(Bloomberg) -- Germany’s network regulator warned that homes and companies need to save much more gas to avoid shortages, after cold weather sparked a demand spike in Europe’s biggest economy.
Too little is being saved and “this should not continue,” Klaus Mueller, president of the Federal Network Agency, said in a tweet on Thursday. Consumption in the week that ended Sunday was down 13% from the four-year average and 14% higher than the previous week.
That’s well short of meeting a target to cut usage by at least 20% that the regulator says is needed to offset lost Russian supply.
Curbing consumption is essential for Germany to last the winter without rationing or blackouts, though the government so far expects to have enough energy. A mild autumn helped limit demand and to fill up gas-storage sites, easing supply worries. But that could start to change if temperatures plunge for a sustained period.
Germany’s total gas consumption fell 27% in November from a year ago to 2.65 terawatt-hours per day, according to an association of German gas storage operators, known as INES. The volume is below previous forecasts and indicates consumers are trying to save gas, even on cold days.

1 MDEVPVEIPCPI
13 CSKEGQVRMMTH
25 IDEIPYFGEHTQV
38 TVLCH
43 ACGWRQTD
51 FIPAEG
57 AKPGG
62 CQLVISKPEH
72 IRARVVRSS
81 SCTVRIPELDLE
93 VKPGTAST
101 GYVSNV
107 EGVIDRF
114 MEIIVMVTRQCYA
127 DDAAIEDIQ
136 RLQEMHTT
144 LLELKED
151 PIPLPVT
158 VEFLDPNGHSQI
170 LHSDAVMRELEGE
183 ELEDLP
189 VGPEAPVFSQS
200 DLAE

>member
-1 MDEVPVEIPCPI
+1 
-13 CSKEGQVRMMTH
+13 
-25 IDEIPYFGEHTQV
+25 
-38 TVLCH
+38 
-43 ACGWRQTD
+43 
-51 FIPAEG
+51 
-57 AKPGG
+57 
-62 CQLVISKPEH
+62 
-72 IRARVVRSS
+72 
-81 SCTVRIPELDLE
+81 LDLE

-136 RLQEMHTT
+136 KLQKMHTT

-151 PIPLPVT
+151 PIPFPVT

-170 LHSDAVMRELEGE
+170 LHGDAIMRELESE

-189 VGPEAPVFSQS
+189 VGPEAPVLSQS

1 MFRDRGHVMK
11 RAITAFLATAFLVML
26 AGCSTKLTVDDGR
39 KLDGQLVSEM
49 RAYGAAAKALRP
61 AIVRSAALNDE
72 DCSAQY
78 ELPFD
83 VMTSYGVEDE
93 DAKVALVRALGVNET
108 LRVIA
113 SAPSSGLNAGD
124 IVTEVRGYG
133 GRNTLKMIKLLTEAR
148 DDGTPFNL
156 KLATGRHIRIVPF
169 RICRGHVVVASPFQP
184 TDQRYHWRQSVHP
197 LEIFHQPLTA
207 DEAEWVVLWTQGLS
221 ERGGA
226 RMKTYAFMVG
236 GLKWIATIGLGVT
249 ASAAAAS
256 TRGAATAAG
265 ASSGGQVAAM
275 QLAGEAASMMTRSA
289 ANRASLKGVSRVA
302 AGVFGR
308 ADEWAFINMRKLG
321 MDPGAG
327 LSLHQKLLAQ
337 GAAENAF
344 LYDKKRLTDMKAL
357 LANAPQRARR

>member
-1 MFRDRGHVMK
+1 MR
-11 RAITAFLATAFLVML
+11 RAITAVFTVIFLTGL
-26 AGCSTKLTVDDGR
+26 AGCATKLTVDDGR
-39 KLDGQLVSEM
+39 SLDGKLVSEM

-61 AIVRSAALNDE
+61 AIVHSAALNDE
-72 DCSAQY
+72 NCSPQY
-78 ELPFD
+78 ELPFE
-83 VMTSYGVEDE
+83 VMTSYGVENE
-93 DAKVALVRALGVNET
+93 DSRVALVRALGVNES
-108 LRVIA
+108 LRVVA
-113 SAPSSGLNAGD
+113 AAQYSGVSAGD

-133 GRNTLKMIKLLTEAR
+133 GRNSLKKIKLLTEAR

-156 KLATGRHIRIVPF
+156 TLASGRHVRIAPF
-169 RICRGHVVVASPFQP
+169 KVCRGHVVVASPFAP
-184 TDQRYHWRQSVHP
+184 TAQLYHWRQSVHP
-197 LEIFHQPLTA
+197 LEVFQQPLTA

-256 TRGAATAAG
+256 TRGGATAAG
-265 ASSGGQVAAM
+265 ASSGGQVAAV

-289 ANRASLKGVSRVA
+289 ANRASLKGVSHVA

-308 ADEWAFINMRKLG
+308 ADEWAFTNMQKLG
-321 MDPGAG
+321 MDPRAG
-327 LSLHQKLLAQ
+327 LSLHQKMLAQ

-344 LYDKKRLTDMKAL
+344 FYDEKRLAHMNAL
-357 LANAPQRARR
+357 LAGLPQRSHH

That’s boosting optimism that Germany will go through winter without needing rolling power cuts.
“If we manage to continue the energy saving as it is currently done, then we will have enough gas for the winter,” Economy Minister Robert Habeck said Thursday during a trip to South Africa.
Still, temperatures have fallen across northwest Europe in recent weeks. German temperatures this week are set to be 2.38 degrees Celsius colder than the four-year average, so significantly higher consumption is expected, said the regulator in a note.
The country has already faced a tight moment this week. On Wednesday, a grid operator in southwest Germany asked users to reduce power demand for an hour after requesting imports from Switzerland to help balance its network.
“Saving gas will prevent storage sites to be depleted too quickly and will help Germany also for next year’s winter,” said Sebastian Bleschke, head of INES.
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